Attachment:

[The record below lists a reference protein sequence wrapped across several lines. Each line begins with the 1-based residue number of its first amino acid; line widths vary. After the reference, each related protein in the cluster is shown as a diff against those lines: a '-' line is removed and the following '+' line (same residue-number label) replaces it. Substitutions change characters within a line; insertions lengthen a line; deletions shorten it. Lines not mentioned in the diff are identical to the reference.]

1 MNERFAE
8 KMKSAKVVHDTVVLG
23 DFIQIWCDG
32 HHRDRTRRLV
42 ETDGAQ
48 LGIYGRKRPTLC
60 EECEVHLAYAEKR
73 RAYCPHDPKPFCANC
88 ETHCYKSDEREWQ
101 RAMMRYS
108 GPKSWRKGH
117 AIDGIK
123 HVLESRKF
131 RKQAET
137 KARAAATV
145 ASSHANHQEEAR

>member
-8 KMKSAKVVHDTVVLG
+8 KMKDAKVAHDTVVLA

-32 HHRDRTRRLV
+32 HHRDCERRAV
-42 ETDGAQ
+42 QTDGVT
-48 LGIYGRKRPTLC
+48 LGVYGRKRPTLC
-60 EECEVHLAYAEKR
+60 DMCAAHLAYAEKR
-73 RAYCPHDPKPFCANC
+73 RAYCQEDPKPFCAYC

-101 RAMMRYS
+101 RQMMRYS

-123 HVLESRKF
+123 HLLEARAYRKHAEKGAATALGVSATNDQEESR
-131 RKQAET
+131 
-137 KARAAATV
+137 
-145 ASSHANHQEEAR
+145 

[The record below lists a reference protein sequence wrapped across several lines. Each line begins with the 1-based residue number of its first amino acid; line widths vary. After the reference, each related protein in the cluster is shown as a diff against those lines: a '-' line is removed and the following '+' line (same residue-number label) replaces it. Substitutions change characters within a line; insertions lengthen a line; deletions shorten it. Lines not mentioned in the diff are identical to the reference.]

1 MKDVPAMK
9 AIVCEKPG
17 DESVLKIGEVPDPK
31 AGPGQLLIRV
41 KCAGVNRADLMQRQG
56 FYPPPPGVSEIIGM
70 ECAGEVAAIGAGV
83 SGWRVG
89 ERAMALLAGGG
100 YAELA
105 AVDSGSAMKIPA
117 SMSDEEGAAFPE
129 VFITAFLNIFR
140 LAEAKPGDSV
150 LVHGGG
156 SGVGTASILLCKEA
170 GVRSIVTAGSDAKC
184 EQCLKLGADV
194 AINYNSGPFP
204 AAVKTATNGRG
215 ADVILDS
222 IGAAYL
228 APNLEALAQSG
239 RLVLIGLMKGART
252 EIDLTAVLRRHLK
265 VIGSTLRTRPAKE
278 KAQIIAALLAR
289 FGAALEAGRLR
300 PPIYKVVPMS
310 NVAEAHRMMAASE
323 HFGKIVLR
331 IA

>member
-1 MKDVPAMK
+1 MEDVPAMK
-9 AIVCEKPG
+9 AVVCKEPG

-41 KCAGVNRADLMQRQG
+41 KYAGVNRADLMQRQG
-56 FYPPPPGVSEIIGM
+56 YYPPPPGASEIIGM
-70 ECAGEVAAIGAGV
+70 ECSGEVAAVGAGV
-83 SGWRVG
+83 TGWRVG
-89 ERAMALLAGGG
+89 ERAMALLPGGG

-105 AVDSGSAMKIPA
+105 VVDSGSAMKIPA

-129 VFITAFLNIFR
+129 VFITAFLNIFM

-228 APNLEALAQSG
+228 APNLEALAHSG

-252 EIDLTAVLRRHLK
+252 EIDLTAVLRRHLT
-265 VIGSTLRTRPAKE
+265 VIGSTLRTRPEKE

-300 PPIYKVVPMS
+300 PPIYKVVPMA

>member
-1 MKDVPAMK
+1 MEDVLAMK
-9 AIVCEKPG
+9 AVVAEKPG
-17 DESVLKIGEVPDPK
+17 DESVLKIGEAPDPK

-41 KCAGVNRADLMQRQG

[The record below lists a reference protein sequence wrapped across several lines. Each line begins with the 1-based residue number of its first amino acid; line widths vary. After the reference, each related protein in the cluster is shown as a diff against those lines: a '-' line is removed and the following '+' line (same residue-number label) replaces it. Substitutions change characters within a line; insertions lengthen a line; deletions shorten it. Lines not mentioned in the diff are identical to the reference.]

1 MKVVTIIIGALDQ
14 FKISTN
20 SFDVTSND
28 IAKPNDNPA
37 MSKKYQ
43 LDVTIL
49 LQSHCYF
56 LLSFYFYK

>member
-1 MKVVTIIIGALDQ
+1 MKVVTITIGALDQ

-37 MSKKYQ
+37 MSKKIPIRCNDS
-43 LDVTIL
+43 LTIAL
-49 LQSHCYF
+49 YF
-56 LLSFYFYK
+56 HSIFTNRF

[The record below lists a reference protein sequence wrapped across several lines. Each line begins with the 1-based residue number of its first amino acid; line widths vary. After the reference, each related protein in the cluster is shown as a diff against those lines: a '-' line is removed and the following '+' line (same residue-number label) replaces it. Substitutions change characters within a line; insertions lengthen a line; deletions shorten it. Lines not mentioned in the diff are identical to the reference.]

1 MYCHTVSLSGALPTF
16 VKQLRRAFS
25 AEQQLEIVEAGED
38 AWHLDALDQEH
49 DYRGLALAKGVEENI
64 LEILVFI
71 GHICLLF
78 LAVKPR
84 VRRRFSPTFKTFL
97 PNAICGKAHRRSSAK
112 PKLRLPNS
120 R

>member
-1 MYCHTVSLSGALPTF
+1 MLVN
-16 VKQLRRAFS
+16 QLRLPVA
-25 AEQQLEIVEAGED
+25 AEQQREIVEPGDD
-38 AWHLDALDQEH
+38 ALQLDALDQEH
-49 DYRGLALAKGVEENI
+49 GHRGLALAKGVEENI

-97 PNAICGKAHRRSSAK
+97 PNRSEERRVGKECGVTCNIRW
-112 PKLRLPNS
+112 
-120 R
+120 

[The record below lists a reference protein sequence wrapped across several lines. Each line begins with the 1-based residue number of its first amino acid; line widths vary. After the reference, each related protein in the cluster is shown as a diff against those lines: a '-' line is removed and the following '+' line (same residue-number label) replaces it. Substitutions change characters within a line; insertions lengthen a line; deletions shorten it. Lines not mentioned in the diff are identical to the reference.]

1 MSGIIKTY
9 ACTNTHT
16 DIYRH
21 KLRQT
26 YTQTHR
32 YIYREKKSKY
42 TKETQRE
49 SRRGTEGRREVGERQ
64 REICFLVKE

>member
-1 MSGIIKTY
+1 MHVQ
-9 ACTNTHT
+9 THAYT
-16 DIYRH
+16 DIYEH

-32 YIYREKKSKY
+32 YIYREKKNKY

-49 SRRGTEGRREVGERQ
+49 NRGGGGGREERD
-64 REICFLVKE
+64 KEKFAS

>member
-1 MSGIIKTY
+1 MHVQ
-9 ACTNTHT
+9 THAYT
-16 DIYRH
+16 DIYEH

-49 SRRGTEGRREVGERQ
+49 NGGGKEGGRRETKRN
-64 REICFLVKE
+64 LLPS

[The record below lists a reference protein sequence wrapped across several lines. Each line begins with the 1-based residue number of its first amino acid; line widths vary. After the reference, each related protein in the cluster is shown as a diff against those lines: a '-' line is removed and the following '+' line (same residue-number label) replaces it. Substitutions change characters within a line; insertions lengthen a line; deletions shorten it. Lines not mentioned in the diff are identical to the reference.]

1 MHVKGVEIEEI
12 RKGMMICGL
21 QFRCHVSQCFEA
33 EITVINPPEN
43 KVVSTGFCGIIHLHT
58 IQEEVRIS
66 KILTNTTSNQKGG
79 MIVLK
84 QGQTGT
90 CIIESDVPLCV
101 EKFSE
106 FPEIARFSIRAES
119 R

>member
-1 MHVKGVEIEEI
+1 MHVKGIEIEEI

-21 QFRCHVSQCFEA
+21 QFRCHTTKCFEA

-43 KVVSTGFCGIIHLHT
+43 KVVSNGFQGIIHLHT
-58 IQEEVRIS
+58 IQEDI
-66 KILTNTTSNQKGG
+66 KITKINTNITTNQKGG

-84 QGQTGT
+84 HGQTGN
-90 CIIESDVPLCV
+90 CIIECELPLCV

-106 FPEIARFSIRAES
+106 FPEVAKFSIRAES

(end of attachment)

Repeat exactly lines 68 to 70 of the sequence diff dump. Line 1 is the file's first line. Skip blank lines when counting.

278 KAQIIAALLAR
289 FGAALEAGRLR
300 PPIYKVVPMS